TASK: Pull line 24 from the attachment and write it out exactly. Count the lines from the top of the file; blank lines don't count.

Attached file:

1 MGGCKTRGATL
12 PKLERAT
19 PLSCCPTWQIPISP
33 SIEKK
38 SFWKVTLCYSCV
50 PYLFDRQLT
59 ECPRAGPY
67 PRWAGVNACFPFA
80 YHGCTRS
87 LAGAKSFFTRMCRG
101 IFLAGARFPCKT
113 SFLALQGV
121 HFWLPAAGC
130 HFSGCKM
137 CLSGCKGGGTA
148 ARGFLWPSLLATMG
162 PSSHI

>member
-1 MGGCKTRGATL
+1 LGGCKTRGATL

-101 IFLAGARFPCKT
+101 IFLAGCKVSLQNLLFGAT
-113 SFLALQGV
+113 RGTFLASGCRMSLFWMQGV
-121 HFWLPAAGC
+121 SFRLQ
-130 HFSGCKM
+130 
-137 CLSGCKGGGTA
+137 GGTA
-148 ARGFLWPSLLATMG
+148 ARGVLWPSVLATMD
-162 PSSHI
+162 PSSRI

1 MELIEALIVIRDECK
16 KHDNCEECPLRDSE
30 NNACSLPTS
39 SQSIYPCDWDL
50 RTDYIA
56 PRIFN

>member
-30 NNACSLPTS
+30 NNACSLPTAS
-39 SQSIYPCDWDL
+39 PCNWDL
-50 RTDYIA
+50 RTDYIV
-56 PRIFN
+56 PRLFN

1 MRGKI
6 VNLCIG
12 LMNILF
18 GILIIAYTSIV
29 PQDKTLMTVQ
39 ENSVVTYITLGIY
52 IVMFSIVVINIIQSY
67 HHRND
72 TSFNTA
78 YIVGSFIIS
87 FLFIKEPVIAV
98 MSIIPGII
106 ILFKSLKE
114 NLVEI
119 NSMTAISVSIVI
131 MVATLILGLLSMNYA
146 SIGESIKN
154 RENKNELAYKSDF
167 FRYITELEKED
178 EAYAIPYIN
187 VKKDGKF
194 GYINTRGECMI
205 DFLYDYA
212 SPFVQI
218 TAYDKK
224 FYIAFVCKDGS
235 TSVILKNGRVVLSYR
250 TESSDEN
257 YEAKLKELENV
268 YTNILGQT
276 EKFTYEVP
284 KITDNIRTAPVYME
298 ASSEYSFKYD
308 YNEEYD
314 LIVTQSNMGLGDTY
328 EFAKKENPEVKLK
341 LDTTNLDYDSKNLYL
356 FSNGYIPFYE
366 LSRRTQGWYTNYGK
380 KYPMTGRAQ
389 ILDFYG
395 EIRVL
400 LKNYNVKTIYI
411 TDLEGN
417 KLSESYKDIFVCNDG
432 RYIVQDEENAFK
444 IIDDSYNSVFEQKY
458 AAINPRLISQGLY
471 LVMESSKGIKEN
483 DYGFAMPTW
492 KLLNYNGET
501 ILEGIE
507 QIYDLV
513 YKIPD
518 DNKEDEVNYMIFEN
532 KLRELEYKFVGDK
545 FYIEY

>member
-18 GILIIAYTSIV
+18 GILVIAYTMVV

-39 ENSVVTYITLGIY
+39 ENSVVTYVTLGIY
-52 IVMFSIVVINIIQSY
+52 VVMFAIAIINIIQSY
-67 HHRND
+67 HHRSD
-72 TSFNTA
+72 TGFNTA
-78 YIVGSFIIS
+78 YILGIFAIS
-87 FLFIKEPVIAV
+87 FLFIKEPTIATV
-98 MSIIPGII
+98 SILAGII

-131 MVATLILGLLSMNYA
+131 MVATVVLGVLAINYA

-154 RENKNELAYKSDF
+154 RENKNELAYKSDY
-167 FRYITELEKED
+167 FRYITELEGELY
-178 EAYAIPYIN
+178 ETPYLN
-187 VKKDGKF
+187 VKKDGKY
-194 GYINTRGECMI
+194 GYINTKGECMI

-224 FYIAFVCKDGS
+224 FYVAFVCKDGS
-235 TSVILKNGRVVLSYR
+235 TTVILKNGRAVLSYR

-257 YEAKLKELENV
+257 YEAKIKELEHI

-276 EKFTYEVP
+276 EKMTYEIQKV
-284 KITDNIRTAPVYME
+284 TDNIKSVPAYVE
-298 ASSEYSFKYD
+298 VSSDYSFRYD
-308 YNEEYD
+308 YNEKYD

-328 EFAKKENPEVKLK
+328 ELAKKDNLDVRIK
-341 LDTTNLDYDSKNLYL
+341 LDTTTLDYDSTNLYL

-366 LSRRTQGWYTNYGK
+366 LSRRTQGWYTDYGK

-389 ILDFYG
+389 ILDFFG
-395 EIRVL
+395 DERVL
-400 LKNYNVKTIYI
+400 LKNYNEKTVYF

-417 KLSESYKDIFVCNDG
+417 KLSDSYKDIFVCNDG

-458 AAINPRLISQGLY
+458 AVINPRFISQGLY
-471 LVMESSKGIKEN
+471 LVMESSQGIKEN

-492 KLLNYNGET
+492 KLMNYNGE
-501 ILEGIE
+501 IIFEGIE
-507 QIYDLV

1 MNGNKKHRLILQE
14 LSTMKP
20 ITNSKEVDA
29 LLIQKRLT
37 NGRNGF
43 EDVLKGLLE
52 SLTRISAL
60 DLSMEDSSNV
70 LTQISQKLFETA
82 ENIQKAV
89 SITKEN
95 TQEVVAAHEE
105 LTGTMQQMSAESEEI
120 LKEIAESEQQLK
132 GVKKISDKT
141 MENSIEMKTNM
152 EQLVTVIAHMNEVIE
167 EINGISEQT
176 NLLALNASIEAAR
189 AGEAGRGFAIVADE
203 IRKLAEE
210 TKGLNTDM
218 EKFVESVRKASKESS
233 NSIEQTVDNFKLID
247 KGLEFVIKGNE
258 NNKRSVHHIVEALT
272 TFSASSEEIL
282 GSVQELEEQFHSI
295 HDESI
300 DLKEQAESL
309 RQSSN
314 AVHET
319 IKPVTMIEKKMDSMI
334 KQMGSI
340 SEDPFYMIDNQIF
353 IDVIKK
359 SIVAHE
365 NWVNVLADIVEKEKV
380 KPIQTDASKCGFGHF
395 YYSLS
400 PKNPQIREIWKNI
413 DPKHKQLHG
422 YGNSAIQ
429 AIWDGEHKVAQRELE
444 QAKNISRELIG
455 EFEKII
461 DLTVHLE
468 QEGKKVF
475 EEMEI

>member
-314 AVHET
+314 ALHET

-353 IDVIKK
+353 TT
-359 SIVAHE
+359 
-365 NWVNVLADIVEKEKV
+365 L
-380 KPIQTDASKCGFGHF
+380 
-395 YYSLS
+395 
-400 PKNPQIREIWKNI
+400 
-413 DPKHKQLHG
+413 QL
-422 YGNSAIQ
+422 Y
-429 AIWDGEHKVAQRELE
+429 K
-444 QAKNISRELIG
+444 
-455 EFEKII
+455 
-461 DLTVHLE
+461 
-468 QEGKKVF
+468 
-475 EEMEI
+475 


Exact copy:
+113 RGTFLASGCRMSLFWMQGV